Declaration of Independence
The American colonists were British citizens, but they were not being treated like citizens by the British parliament or by the king. British parliament kept passing abusive laws. When the colonists tried to argue these laws, more laws were passed that caused even more abuse. The colonists were becoming more and more angry about the way things were. The Continental Congress decided to fight back. They decided the colonies needed to be independent from Britain.
Thomas Jefferson was given the job of writing the Declaration of Independence by the Second Continental Congress committee. Thomas Jefferson wrote the original Declaration in just four days. He reworked it a bit over the next two weeks. When he was done, he gave a copy to Ben Franklin and John Adams to read and edit before the next meeting of Congress, which they did.
The Declaration is not a long document. It begins with two sentences: "When in the Course of human events it becomes necessary one people to dissolve the political bands which have connected them with another and to assume among the powers of the earth, the separate and equal stations to which the Laws of Nature and of Nature's God entitle them, a decent respect to the opinions of mankind requires that they should declare the causes which impel them to the separation. We hold these truths to be self-evident that all men are created equal, that they are endowed by their Creator with certain unalienable Rights, that among these are Life, Liberty and the pursuit of Happiness."
The Declaration goes on to explain that when a government does not protect the rights of its citizens it loses its right to govern. The Declaration lists specific reasons for breaking from Britain. For the full text of the Declaration, please scroll down. But here are a couple of abuses listed in the Declaration:
For quartering large bodies of armed troops among us:
For protecting them, by a mock Trial from punishment for any Murders which they should commit on the Inhabitants of these States:
For cutting off our Trade with all parts of the world:
For imposing Taxes on us without our Consent:
For depriving us in many cases, of the benefit of Trial by Jury:
On July 4, 1776, the Second Continental Congress adopted the Declaration of Independence. Only two people signed the Declaration on July 4th - John Hancock, the President of the Continental Congress, and Charles Thomson as secretary. Five hundred (500) copies of the Declaration were printed and distributed. It was not until Aug 2, 1776, that 56 men, including John Hancock, signed a fresh copy of the Declaration of Independence. Back in Britain, King George received his copy on Aug 10th.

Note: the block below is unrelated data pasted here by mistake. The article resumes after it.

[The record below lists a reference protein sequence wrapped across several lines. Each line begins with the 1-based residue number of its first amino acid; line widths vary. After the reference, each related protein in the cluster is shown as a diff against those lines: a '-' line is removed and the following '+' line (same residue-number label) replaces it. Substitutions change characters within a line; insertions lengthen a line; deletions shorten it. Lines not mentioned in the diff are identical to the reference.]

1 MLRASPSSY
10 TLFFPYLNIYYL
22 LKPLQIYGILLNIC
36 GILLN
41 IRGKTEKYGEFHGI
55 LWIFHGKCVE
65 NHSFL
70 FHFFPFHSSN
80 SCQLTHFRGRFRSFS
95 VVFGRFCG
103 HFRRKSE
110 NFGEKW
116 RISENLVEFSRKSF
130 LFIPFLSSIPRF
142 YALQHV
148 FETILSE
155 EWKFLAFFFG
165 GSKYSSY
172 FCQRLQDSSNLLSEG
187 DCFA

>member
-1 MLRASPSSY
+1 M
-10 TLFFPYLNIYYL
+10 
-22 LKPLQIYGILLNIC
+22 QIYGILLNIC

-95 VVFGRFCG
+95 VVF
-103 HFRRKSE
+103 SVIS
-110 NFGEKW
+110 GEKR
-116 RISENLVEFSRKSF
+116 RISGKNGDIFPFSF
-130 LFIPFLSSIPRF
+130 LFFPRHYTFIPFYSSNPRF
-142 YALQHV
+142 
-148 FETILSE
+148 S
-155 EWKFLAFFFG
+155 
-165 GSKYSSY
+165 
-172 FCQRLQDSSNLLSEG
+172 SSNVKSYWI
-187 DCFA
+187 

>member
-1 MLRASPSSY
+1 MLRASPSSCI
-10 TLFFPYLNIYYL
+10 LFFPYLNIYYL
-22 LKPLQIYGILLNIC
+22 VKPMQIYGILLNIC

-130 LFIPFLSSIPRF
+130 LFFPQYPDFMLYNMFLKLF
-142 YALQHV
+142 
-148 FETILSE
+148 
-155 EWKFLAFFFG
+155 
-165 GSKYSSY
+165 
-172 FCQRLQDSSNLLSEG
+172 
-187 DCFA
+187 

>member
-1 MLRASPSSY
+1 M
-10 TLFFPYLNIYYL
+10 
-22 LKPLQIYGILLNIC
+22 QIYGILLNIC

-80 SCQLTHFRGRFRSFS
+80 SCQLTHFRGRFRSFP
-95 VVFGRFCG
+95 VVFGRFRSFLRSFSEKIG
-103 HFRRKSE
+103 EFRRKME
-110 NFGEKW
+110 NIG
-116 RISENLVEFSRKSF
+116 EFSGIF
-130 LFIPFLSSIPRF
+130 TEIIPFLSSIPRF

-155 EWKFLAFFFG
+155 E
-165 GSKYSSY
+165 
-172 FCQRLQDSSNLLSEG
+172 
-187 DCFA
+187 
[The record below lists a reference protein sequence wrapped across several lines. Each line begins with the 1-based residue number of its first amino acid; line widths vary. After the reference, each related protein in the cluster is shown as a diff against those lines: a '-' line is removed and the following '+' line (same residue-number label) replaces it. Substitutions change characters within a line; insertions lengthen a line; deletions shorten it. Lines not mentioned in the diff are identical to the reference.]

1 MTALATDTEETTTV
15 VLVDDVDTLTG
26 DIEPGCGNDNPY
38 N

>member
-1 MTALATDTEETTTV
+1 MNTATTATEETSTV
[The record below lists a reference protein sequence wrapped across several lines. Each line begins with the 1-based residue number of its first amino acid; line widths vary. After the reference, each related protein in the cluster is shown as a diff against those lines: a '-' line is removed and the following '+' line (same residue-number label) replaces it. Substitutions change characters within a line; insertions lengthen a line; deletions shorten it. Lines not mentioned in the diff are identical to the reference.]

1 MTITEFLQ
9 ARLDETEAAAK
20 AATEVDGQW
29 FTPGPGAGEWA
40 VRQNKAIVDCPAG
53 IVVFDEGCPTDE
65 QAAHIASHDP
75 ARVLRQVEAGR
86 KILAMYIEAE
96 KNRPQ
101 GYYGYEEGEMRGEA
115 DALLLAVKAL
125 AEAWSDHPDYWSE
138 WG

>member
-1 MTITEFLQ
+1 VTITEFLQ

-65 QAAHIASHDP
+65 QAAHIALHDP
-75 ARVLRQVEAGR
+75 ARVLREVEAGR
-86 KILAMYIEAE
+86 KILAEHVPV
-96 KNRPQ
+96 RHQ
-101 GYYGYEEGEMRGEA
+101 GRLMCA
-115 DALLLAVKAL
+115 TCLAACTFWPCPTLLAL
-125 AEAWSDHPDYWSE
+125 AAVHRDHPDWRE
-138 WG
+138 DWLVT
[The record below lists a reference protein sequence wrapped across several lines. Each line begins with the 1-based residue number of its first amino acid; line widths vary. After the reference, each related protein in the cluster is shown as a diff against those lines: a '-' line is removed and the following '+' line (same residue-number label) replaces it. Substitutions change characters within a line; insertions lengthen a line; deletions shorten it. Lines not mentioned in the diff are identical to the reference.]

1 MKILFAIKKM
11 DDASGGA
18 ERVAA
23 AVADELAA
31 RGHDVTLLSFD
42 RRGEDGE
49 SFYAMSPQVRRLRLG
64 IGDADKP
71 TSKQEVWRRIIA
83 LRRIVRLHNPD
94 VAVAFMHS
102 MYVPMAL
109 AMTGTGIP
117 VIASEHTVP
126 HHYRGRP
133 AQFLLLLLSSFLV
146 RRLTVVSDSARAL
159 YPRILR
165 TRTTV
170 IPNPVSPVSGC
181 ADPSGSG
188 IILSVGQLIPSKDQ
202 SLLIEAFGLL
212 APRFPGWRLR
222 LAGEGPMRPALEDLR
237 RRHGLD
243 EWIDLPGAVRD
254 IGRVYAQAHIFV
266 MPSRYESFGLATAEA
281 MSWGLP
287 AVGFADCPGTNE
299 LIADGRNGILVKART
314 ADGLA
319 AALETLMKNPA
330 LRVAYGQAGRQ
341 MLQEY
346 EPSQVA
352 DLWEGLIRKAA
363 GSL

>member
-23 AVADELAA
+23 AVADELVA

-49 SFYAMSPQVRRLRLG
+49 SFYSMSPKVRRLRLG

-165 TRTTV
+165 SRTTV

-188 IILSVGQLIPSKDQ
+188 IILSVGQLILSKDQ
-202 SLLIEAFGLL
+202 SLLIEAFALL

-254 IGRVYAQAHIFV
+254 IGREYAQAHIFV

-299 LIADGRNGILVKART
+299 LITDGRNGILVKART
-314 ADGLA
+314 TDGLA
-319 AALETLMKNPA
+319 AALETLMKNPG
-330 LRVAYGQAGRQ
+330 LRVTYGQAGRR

If you want to see the original copy of the Declaration, you will need to visit the Rotunda for the Charters of Freedom in the National Archives in Washington, D.C., where this document is on display. If you would like to read the text of this document, scroll to the bottom of this page. Or go here: https://www.archives.gov/founding-docs/declaration-transcript As you read the Declaration, notice the grammar. Some words are capitalized in places that are not grammatically correct. That was intentional. These are important words, expressing important ideas, and Thomas Jefferson wanted to call attention to them. Some words are not spelled the way we would spell them today in America. That's because at the time the Declaration was written, the colonists were British citizens, and some words are spelled the way those words are spelled in Britain today. Some words are a reflection of the times. It is very important to read the Declaration as it was written. The Declaration is a National Treasure. It is one of our country's most important freedom documents because of what it says and how it is written.
The youngest signer was Edward Rutledge who was twenty-six years old. The oldest signer was Benjamin Franklin, who was seventy. Two of the signers later became presidents of the United States - John Adams who became the 2nd president of the United States, and Thomas Jefferson, who became the 3rd president. What might surprise you is that George Washington did not sign the Declaration. He did not sign the Constitution either. (George Washington became the first president of the United States because he was the military hero of the American Revolution.)
The 56 signers of the Declaration of Independence were incredibly brave. They were the leaders of colonial government. People knew who they were and where they lived. They had families. They took an incredible risk signing the Declaration. There was an outside chance that British parliament might respond by agreeing that perhaps they had been a tad bit unfair with the laws they had imposed on the American colonists. But far more likely, the signers knew once King George received a copy of the Declaration that troops would be sent to arrest them. They also knew that many colonists, although angry at British treatment, did not wish to break from Britain. What these colonists wanted was for things to improve. But things were not improving. They were getting worse. Our founding fathers decided it was time to become independent, even if that meant war with Britain.